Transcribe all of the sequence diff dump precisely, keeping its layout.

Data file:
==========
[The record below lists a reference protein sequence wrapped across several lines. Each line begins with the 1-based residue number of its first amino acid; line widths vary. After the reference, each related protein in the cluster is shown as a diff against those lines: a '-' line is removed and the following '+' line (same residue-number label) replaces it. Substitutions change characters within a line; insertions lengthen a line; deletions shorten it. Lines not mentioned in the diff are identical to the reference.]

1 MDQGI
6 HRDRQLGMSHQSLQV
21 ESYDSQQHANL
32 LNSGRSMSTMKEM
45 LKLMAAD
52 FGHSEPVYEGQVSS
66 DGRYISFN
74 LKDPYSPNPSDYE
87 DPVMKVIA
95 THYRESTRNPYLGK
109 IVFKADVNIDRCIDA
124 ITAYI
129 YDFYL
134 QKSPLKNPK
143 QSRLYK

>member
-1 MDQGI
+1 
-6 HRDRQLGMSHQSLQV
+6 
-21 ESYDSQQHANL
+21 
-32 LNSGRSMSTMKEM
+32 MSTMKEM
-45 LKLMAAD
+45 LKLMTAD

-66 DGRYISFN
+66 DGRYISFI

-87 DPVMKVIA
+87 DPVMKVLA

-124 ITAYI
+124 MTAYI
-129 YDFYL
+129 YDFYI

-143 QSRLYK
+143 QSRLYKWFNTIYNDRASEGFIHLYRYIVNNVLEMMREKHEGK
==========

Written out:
[The record below lists a reference protein sequence wrapped across several lines. Each line begins with the 1-based residue number of its first amino acid; line widths vary. After the reference, each related protein in the cluster is shown as a diff against those lines: a '-' line is removed and the following '+' line (same residue-number label) replaces it. Substitutions change characters within a line; insertions lengthen a line; deletions shorten it. Lines not mentioned in the diff are identical to the reference.]

1 MDQGI
6 HRDRQLGMSHQSLQV
21 ESYDSQQHANL
32 LNSGRSMSTMKEM
45 LKLMAAD
52 FGHSEPVYEGQVSS
66 DGRYISFN
74 LKDPYSPNPSDYE
87 DPVMKVIA
95 THYRESTRNPYLGK
109 IVFKADVNIDRCIDA
124 ITAYI
129 YDFYL
134 QKSPLKNPK
143 QSRLYK

>member
-1 MDQGI
+1 
-6 HRDRQLGMSHQSLQV
+6 
-21 ESYDSQQHANL
+21 
-32 LNSGRSMSTMKEM
+32 MSTMKEM
-45 LKLMAAD
+45 LKLMTAD

-66 DGRYISFN
+66 DGRYISFI

-87 DPVMKVIA
+87 DPVMKVLA

-124 ITAYI
+124 MTAYI
-129 YDFYL
+129 YDFYI

-143 QSRLYK
+143 QSRLYKWFNTIYNDRASEGFIHLYRYIVNNVLEMMREKHEGK